Until now it was commonly believed that this useful skill had only evolved in primates, but a new study, published on Wednesday in the US journal ‘Current Biology,' proved self-centered humans wrong again.
The scientists tested 17 dogs using a modified version of the "Do as I Do" method. First, the dogs were trained to imitate human actions on command. For instance, if their owner jumped in the air and then shouted "Do it!" the dogs would jump in the air too. After that, they were re-trained to simply lie down on a blue carpet after any command.
"This way, we substituted their expectation to be required to imitate with the expectation to be required to lie down," said Claudia Fugazza, one of the lead authors of the essay.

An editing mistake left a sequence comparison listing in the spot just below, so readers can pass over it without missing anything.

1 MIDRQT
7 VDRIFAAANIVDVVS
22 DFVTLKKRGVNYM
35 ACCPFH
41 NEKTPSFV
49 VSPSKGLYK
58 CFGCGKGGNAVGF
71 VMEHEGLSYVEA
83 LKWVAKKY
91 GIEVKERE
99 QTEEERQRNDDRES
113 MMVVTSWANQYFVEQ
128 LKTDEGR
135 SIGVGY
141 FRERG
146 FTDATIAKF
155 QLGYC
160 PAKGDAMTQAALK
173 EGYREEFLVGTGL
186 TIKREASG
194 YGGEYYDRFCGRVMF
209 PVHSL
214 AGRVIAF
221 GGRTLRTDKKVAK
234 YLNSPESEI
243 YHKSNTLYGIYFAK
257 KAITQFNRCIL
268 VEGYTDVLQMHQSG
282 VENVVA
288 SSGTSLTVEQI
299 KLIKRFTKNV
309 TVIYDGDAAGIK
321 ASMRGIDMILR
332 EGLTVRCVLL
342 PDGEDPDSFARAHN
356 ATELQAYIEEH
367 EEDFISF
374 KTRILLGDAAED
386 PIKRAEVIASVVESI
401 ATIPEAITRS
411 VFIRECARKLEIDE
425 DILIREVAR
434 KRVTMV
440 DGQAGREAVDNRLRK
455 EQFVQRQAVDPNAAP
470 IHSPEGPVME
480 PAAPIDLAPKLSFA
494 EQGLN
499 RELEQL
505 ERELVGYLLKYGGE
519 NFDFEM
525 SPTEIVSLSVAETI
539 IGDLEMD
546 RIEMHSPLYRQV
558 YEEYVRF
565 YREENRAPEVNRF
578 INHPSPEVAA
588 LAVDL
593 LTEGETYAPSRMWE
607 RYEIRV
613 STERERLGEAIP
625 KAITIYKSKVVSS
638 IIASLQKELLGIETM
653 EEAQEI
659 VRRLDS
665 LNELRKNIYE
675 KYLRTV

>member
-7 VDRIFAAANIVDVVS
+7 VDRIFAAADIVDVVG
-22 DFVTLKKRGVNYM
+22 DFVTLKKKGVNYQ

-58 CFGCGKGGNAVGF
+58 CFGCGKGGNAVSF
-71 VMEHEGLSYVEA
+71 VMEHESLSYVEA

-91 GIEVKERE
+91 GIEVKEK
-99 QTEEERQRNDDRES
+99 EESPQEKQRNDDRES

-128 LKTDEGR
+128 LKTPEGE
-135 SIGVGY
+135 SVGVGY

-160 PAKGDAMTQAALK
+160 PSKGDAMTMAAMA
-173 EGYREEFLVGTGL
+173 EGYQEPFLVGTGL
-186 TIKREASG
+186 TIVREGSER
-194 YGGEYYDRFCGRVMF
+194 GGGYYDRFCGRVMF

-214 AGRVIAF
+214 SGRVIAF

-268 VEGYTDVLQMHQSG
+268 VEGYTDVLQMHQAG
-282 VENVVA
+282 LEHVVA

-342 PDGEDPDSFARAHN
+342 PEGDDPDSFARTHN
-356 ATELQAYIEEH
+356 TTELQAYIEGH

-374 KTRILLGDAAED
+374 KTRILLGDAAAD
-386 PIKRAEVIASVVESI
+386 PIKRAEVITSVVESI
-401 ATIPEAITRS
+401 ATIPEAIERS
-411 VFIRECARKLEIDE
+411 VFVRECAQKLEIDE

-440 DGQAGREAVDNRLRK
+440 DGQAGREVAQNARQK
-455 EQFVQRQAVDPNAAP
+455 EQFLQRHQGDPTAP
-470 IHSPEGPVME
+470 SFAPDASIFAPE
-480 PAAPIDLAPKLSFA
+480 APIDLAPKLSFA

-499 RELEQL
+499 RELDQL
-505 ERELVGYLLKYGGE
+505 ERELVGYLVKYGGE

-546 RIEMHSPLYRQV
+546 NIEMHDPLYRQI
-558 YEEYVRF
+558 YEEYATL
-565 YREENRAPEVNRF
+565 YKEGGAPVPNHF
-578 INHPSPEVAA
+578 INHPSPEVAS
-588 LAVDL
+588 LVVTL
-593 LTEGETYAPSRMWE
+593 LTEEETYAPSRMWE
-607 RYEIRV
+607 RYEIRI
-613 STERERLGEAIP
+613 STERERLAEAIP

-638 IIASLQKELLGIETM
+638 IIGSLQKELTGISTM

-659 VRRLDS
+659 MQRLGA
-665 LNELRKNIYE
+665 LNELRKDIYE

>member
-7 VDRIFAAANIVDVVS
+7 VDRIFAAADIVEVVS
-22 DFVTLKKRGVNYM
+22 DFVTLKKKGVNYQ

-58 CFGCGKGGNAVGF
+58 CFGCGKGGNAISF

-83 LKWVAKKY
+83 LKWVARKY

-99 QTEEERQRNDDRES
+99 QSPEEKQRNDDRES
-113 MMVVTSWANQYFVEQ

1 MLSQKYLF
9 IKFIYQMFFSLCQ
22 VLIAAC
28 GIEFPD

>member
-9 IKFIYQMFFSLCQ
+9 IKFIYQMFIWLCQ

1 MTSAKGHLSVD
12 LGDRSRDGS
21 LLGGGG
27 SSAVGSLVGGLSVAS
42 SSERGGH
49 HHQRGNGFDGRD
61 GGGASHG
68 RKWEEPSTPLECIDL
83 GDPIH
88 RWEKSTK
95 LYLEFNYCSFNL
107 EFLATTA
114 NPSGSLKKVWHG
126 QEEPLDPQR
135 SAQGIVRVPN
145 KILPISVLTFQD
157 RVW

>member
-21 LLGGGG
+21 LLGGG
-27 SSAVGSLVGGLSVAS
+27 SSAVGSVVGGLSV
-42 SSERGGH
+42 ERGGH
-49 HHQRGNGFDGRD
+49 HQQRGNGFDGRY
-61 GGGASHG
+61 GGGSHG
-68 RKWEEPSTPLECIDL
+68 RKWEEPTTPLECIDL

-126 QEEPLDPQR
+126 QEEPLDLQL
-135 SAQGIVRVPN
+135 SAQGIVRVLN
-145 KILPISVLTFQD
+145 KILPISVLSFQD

Researchers believe the experiment provides enough evidence that dogs have a much more sophisticated memory which has never been proven before to exist in non-human animals.
"The results of our study can be considered as a further step to break down artificially erected barriers between non-human animals and humans," Fugazza wrote in the essay, adding, however, that dogs' memories do seem to fade over time.